Systemic IMMunological determinants of tumor evolution and therapy response in BRCA-mutated pancreatic cancer
Patients with pancreatic ductal adenocarcinoma (PDAC) are in dire need of early detection biomarkers and effective treatments. While advanced tumors have been well-described, the changes occurring in tumor initiation remain ill-defined. Moreover, the organismal-level effects of cancer-predisposing factors on the systemic immune environment and their impact on disease progression and therapy response remain unexplored. We hypothesize that an in-depth study of the reciprocal interactions between local mechanisms of tumorigenesis and the host’s systemic immunity will uncover mechanisms, noninvasive biomarkers and actionable targets to improve early detection and treatment of PDAC in patients at high risk. SIMMBAP integrates clinical investigators, cancer biologists and computational scientists seeking to expose actionable changes in circulating immune cells and circulating tumor DNA (ctDNA), focusing on well-defined high-risk populations or PDAC patients harboring germline pathogenic variants in BRCA1/2. We will integrate ctDNA analyses, single-cell multiomics and clinical datasets using state-of-the-art computational tools to chart the systemic pre-cancer landscape in individuals at risk of PDAC (Aim 1). Expanding these analyses to baseline and post-treatment blood and tissue samples from patients with advanced PDAC, the project will nominate tumor-intrinsic and systemic immune/inflammatory traits associated with tumor evolution and therapy response (Aim 2). These candidates will be functionally probed using mouse models and organoid systems that mimic the pathogenesis of gBRCA-PDAC (Aim 3). Through this multidisciplinary approach, SIMMBAP will produce an atlas of systemic molecular and immunological patterns associated with cancer predisposition, expose actionable mechanisms licensing PDAC initiation and therapy resistance, and uncover new immune biomarkers and therapeutic targets that pave the way to novel early diagnosis and interception strategies.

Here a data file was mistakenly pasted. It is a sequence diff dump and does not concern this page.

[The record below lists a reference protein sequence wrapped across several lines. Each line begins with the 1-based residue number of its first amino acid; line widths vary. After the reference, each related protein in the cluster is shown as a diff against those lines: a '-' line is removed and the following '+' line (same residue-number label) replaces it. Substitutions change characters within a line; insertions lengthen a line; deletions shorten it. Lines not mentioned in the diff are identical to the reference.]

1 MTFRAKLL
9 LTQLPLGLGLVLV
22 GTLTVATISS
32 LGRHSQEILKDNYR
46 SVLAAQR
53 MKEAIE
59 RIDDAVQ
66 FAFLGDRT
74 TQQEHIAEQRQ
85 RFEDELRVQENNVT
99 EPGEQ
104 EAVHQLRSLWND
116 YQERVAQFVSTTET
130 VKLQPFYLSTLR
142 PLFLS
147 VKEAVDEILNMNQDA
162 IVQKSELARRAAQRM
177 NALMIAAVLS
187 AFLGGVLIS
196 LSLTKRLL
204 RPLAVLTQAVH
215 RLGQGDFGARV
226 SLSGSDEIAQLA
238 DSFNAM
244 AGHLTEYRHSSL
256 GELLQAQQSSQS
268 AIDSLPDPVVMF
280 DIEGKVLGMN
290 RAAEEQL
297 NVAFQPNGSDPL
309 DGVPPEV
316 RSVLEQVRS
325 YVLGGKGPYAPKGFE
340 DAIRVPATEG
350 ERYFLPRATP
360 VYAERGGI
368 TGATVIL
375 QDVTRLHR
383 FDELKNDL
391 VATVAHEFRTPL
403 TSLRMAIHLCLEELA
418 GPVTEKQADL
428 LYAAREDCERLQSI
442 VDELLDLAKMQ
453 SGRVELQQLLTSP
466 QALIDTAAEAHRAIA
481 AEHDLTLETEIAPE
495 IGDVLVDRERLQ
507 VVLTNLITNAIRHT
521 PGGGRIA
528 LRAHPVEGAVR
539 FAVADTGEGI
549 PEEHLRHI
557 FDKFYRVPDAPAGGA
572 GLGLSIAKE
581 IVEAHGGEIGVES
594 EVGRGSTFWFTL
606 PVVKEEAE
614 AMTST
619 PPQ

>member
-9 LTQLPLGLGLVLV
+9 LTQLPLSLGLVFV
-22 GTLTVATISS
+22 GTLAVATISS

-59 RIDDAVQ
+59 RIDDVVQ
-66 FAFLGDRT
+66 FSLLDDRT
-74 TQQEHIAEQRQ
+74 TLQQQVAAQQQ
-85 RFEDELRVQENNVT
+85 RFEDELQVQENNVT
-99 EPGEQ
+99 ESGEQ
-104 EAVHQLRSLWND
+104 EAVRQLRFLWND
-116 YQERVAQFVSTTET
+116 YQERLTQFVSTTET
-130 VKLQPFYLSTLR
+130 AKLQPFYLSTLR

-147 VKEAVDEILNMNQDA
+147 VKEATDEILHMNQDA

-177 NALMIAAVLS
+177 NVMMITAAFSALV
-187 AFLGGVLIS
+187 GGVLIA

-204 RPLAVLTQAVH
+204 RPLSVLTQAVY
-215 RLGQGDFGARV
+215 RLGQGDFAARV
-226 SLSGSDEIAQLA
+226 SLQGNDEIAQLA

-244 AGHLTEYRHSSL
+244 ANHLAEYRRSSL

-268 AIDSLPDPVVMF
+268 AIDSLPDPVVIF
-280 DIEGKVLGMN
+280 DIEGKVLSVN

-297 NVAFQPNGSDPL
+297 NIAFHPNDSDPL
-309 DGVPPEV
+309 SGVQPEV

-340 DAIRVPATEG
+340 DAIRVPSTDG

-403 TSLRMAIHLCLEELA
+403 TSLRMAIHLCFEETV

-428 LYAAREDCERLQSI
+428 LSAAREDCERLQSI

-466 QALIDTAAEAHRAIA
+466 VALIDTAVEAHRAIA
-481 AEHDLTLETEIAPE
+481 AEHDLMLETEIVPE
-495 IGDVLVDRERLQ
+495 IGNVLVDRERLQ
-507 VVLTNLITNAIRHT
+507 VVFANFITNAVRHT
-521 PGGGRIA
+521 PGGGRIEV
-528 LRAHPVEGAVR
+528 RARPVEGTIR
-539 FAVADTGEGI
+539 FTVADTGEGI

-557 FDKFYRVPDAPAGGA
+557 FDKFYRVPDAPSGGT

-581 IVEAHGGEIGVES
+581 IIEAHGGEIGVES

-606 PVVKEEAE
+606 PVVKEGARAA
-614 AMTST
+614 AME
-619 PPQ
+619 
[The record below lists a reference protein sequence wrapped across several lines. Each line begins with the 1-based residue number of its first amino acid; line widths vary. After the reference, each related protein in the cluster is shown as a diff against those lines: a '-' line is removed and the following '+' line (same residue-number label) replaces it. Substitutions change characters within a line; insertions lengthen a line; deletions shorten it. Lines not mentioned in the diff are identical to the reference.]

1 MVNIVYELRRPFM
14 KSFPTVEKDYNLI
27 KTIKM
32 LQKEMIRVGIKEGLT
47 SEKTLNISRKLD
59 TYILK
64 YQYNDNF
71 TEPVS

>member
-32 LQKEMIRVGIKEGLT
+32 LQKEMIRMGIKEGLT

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This project has received funding from the European Union’s Horizon 2020 Research and Innovation Programme under grant agreement No. 964264.